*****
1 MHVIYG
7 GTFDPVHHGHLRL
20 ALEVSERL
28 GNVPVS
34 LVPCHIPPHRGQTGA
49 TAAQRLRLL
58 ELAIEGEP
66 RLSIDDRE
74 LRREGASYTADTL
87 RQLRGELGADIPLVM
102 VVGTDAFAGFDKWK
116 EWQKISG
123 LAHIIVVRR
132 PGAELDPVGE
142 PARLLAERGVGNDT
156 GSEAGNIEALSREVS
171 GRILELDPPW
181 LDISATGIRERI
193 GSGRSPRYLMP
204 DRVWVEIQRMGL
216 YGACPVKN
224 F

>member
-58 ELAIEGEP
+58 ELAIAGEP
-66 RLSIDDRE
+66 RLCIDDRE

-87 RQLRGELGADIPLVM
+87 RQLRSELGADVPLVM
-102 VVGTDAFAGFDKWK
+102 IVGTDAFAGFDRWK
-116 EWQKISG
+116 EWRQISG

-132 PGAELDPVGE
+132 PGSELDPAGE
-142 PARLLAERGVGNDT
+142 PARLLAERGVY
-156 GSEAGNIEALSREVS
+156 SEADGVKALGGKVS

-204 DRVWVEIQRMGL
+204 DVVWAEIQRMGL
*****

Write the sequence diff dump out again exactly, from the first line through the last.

1 MHVIYG
7 GTFDPVHHGHLRL
20 ALEVSERL
28 GNVPVS
34 LVPCHIPPHRGQTGA
49 TAAQRLRLL
58 ELAIEGEP
66 RLSIDDRE
74 LRREGASYTADTL
87 RQLRGELGADIPLVM
102 VVGTDAFAGFDKWK
116 EWQKISG
123 LAHIIVVRR
132 PGAELDPVGE
142 PARLLAERGVGNDT
156 GSEAGNIEALSREVS
171 GRILELDPPW
181 LDISATGIRERI
193 GSGRSPRYLMP
204 DRVWVEIQRMGL
216 YGACPVKN
224 F

>member
-58 ELAIEGEP
+58 ELAIAGEP
-66 RLSIDDRE
+66 RLCIDDRE

-87 RQLRGELGADIPLVM
+87 RQLRSELGADVPLVM
-102 VVGTDAFAGFDKWK
+102 IVGTDAFAGFDRWK
-116 EWQKISG
+116 EWRQISG

-132 PGAELDPVGE
+132 PGSELDPAGE
-142 PARLLAERGVGNDT
+142 PARLLAERGVY
-156 GSEAGNIEALSREVS
+156 SEADGVKALGGKVS

-204 DRVWVEIQRMGL
+204 DVVWAEIQRMGL